The Missing Pieces, by Nick Zagote runs only through this Sunday, January 30 at Portland Playhouse. The premiere is the first fully-staged production of the play since the script was workshopped at the 2009 JAW playwrights festival, and it’s Portland Playhouse’s offering for this year’s Fertile Ground Festival. It’s encouraging that here in Portland, there’s a path for Nick Zagote, a local playwright, to workshop a new script and find an opportunity to dress his work up in full production, all within our fair urban growth boundary. To me, this seems to speak well of the long-term health and growth of our local theater scene.
The Weaver brothers, co-founders of Portland Playhouse, have never met a kitchen sink drama that wasn’t urgent, modern, and relevant. I love this company for their ongoing contribution to new narrative theater. Moment to moment, the actors turn in the kind of impassioned, nuanced performances that have become Brian Weaver’s directorial signature. He mines his story for dark humor, physicality, and often, an underlying threat of violence. In one opening scene, two brothers rough-house, throwing food and chasing each other around a kitchen table. Part of what makes this scene hum is the physical disparity between the two brothers: one is full-grown, a sullen twentysomething wannabe drummer, the other a skinny 10-year-old boy scout, and their play-fighting has a hint of real danger.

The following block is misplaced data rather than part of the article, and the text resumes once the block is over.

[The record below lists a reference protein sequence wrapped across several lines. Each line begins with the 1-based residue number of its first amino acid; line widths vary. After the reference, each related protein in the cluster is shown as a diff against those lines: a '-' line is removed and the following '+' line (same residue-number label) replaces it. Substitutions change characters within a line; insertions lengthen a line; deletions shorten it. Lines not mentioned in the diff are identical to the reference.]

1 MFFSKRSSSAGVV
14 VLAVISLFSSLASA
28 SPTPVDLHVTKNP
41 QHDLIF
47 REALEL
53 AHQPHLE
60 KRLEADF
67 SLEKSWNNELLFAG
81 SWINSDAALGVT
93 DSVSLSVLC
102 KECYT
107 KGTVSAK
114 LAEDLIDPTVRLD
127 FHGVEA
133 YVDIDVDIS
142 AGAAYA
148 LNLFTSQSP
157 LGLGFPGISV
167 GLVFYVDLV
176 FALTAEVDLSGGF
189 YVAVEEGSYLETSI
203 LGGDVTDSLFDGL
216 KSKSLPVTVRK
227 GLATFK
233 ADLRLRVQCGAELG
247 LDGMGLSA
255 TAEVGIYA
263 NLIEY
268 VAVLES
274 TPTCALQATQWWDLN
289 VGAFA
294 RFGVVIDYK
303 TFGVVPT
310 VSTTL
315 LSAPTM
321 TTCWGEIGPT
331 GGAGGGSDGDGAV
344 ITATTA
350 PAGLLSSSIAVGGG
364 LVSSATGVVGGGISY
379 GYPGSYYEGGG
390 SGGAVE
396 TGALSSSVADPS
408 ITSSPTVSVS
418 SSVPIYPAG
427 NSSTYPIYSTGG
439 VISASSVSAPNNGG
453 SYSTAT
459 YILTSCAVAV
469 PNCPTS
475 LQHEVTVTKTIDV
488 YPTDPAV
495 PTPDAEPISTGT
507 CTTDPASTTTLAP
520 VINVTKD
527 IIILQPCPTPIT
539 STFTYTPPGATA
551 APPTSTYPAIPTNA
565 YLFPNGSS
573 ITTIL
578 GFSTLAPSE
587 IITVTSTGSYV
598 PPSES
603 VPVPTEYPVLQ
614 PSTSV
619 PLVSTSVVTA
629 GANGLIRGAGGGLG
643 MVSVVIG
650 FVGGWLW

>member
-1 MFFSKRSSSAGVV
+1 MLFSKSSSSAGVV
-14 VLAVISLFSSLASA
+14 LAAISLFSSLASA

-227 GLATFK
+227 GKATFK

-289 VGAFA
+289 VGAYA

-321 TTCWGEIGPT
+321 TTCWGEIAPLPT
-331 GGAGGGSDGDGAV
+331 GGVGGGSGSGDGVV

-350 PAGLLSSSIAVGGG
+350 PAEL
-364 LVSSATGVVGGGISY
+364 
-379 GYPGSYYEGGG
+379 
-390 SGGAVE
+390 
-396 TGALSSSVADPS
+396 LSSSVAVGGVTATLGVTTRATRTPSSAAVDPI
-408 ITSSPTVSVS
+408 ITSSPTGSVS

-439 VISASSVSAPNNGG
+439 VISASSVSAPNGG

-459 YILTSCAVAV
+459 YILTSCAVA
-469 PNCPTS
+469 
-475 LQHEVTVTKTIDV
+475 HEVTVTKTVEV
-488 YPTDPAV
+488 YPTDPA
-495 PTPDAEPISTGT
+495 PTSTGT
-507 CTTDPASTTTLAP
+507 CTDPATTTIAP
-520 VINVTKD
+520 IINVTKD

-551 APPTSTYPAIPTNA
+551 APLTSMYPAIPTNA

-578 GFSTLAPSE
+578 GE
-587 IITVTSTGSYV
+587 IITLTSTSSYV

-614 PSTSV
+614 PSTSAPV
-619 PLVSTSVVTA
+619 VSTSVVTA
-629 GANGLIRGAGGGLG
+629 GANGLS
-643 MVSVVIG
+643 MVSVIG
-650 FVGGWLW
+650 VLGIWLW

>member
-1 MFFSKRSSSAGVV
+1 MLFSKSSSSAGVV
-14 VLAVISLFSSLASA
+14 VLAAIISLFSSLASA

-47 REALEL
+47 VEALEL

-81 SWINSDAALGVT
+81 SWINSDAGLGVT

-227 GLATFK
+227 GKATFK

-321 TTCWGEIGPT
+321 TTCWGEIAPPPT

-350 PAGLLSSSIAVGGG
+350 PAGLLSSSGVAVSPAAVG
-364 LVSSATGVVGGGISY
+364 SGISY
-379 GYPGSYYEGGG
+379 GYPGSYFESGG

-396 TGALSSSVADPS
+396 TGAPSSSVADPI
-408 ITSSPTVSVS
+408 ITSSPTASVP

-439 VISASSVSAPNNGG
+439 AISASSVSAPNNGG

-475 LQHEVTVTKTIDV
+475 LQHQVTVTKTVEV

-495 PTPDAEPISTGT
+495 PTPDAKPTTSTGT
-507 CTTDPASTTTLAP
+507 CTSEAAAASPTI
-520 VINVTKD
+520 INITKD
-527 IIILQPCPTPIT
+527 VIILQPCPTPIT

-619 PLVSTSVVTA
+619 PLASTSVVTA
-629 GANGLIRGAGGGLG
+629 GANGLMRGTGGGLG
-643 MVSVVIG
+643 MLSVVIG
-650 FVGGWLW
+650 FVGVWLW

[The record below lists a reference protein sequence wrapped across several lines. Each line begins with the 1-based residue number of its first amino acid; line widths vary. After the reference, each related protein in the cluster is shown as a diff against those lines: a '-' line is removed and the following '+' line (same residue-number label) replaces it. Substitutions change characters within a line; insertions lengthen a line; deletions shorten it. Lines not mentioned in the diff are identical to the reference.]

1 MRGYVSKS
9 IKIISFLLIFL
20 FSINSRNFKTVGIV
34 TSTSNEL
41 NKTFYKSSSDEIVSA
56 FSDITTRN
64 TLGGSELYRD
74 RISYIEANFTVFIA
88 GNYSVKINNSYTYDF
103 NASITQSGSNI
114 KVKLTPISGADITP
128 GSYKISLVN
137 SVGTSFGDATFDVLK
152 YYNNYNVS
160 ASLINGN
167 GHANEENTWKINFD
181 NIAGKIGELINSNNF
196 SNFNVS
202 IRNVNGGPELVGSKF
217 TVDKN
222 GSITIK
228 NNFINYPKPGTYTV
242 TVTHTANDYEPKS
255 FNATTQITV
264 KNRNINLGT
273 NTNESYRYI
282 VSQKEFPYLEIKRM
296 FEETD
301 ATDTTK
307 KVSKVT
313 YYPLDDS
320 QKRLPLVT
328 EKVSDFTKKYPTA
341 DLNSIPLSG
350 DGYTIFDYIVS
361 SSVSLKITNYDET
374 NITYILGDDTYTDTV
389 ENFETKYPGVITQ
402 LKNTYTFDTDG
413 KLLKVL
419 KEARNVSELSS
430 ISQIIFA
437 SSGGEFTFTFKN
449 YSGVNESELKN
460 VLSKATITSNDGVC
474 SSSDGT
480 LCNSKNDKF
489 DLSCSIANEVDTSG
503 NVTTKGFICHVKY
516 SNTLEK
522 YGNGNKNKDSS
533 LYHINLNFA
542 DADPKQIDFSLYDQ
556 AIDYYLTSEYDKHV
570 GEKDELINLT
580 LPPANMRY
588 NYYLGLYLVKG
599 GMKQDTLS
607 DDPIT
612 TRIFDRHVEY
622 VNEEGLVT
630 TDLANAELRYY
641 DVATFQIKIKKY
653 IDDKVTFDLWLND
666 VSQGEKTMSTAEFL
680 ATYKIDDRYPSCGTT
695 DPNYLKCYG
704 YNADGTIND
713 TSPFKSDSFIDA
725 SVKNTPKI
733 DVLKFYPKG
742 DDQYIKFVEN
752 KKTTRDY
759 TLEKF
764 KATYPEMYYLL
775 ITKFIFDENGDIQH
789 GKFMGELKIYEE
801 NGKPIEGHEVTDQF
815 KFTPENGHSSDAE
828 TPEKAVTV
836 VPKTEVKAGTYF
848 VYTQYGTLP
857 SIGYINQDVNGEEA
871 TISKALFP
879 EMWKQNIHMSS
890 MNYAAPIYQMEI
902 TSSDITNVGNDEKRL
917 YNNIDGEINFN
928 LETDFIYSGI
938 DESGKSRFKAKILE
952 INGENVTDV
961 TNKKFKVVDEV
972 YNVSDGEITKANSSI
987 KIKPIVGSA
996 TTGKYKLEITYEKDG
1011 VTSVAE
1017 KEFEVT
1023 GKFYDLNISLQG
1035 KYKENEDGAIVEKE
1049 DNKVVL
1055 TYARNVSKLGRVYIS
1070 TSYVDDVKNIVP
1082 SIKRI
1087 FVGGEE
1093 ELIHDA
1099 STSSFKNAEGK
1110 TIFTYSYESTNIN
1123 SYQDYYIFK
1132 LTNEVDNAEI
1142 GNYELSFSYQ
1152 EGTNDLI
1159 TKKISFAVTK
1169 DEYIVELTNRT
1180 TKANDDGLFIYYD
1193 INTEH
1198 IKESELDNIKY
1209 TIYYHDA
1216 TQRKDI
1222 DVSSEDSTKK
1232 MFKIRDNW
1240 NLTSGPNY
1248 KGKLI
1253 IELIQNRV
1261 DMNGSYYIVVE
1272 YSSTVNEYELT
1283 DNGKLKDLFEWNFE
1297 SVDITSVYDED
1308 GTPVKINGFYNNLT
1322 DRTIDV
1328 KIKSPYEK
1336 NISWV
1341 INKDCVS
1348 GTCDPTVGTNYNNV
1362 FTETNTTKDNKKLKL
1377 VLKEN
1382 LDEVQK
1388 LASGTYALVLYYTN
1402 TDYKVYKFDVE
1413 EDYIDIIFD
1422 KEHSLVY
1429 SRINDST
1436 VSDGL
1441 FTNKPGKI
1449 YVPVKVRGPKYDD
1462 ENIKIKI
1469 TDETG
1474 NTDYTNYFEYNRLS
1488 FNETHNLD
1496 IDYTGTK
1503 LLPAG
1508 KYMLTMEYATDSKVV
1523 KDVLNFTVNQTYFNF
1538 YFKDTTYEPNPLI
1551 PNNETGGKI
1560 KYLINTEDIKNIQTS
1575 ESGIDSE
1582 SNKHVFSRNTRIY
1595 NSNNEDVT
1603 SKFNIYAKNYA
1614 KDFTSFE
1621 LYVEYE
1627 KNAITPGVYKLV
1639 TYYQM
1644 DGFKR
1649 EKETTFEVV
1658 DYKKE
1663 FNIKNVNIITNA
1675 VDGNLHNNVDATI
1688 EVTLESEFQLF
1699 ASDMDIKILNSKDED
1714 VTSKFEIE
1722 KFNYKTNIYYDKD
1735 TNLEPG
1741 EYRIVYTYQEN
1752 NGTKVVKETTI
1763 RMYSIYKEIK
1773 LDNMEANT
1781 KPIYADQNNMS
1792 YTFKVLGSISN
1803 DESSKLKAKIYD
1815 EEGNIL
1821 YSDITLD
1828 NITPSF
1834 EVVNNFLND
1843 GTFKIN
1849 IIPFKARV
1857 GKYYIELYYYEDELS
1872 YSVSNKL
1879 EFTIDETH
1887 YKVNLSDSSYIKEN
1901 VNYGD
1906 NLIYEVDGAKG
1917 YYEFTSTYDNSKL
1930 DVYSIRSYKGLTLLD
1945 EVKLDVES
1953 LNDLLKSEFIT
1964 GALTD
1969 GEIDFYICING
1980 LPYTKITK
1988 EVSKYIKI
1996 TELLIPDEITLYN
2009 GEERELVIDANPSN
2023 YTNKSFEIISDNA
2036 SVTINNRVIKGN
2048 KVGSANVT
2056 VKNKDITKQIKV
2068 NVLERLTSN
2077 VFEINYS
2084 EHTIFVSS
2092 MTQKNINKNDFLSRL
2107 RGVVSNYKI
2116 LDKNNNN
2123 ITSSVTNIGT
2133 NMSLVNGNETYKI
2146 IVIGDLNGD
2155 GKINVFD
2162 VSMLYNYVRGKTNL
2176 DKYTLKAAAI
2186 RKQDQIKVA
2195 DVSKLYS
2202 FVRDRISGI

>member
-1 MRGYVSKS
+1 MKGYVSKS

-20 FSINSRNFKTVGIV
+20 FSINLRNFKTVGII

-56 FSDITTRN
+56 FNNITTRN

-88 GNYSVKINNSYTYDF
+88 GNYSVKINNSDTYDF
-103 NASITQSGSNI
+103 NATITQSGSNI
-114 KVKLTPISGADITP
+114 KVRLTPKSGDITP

I’m not sure, though, that The Missing Pieces ever adds up to something greater than the sum of its parts.
Funny in bits and deftly acted throughout, the play ultimately suffers from a sort of narrative cacophony. What’s it really all about? Mount St. Helens has exploded, a Catholic mother is filled with rage after her husband leaves, a boy scout wants to visit Hugh Hefner, and a former Playboy bunny may or may not be dying. The Bahgwan makes a surreal third act visit, and says that in the face of chaos laughter is godly (I’m paraphrasing).
Perhaps The Missing Pieces is meant to bring laughter to the things that we cannot make sense of in life–which would be a relief, if it weren’t also vaguely confusing.